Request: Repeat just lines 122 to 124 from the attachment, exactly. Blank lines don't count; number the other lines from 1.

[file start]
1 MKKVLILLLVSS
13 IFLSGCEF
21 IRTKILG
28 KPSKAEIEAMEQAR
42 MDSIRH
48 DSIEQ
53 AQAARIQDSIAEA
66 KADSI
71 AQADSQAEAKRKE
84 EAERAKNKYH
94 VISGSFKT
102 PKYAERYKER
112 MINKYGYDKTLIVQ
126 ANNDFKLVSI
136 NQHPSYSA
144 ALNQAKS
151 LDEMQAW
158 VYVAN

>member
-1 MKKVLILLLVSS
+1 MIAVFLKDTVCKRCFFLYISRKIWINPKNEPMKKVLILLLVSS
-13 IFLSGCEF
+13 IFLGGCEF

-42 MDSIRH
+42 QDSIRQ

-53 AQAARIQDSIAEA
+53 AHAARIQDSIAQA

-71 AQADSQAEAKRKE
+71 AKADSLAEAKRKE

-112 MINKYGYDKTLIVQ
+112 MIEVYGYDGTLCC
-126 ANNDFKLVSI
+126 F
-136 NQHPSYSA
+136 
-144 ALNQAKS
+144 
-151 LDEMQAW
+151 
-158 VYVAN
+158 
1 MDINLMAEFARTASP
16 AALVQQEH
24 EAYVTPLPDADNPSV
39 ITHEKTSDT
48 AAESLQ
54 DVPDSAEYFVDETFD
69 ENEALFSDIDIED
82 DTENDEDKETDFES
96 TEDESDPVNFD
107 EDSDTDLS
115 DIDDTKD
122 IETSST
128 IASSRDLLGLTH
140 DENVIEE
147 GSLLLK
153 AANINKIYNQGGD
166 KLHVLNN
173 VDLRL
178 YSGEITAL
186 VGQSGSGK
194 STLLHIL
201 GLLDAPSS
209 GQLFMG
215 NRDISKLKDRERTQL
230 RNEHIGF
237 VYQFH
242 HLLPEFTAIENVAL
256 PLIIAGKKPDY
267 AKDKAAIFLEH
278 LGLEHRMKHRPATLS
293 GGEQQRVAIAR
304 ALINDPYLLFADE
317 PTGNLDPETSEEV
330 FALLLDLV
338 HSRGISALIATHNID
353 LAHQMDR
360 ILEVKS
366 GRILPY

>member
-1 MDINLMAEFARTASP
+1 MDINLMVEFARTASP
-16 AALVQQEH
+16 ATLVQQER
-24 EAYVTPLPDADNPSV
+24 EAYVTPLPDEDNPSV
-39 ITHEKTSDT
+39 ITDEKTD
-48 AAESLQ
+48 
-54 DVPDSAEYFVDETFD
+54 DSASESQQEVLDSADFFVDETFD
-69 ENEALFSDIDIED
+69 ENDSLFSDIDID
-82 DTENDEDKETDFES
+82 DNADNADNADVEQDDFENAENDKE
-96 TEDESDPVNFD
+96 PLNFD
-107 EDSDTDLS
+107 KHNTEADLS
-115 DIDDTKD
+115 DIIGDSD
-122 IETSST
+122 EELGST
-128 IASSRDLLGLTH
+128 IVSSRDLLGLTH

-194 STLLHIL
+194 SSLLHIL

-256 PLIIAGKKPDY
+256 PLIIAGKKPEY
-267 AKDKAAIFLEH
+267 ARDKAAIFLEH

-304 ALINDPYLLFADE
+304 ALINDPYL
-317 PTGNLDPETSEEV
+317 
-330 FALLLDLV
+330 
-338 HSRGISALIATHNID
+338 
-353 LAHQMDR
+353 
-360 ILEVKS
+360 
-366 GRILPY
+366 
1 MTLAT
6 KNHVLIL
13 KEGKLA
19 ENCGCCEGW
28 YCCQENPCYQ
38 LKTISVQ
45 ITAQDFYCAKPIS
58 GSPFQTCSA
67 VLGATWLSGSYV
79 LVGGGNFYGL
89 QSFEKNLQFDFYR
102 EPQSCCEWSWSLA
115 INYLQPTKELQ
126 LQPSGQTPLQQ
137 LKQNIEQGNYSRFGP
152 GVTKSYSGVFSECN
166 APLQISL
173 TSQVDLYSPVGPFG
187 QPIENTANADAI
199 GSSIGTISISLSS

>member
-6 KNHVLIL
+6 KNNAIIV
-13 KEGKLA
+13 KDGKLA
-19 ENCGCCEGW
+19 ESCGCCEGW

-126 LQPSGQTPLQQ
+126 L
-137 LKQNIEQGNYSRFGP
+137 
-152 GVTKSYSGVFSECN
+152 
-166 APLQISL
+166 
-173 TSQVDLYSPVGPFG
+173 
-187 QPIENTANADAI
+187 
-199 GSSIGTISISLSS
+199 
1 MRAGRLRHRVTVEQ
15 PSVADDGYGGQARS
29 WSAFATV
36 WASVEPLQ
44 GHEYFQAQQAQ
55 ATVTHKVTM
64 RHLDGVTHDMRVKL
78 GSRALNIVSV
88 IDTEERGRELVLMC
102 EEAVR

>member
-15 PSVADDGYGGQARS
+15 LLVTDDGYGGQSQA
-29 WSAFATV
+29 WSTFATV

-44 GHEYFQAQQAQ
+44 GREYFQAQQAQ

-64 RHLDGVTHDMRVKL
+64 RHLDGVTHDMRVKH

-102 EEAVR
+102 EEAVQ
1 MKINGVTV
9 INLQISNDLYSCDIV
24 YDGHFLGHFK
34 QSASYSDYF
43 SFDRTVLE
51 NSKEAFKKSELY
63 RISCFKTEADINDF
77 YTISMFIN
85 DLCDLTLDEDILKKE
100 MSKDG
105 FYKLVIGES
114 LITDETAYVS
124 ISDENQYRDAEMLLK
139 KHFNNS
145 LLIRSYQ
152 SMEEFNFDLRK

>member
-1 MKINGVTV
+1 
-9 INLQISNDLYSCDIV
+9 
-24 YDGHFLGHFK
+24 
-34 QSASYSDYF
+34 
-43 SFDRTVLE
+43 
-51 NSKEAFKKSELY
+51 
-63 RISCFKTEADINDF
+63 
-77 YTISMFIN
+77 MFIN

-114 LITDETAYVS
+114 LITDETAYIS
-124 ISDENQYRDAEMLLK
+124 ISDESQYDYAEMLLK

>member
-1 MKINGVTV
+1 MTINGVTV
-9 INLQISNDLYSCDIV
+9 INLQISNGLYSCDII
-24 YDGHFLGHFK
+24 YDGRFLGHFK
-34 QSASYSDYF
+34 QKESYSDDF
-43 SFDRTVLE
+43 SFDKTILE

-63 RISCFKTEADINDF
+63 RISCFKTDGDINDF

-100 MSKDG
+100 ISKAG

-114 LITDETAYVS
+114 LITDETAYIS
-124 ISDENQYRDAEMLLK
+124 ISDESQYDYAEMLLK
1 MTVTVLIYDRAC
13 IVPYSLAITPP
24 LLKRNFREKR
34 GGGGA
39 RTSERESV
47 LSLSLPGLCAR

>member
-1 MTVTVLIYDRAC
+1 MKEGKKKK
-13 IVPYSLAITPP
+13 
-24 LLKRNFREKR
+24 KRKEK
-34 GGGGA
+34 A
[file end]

+353 
-360 ILEVKS
+360 